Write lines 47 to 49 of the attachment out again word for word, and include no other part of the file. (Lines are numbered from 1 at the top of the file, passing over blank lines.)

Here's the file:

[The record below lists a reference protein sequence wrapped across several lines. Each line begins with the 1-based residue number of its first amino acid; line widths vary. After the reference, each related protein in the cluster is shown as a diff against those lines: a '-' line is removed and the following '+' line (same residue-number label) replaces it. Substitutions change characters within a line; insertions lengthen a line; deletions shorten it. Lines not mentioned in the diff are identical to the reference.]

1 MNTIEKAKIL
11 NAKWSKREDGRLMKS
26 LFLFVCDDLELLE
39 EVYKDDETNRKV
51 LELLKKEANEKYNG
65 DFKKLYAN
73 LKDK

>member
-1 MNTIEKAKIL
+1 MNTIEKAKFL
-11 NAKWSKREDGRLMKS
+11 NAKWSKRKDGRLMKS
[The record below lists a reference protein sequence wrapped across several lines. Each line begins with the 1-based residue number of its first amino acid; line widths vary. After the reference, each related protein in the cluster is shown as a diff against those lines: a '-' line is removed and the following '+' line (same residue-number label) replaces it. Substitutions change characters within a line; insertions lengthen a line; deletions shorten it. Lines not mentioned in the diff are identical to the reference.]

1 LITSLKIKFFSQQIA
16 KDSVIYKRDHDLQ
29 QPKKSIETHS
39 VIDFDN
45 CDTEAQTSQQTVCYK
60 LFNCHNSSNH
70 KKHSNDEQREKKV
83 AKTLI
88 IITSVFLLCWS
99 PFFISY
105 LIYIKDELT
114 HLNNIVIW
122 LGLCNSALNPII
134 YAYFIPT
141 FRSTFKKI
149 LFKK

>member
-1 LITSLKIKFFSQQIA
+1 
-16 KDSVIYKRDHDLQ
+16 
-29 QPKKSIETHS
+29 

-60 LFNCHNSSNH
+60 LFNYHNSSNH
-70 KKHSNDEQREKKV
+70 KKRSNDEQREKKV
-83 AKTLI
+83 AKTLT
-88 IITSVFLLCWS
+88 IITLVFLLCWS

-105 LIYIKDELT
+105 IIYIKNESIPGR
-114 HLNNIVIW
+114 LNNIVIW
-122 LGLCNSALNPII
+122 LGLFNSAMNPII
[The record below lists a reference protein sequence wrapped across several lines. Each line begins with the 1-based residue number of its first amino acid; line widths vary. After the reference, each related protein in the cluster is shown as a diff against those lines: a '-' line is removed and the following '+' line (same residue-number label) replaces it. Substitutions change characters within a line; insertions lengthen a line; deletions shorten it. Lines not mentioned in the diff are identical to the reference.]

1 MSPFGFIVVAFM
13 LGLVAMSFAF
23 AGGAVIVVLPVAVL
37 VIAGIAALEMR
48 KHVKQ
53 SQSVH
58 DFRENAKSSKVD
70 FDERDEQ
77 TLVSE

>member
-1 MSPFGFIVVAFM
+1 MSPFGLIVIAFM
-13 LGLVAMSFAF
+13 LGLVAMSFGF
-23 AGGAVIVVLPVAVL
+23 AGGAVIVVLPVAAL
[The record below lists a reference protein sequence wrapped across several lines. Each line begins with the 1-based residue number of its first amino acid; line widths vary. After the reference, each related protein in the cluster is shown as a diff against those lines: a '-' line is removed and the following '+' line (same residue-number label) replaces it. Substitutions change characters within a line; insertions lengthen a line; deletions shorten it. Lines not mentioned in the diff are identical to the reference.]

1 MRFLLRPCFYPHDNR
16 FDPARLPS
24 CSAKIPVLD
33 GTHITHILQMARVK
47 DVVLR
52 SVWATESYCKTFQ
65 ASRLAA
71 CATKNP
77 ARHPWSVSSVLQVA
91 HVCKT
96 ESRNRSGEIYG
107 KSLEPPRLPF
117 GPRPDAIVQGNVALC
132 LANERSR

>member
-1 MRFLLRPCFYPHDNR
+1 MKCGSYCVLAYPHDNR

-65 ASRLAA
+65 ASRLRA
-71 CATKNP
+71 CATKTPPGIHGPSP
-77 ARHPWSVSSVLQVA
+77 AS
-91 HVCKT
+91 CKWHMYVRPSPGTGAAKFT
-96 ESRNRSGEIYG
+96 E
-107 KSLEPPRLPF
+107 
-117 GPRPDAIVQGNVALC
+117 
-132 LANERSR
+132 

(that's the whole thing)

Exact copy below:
+105 IIYIKNESIPGR
-114 HLNNIVIW
+114 LNNIVIW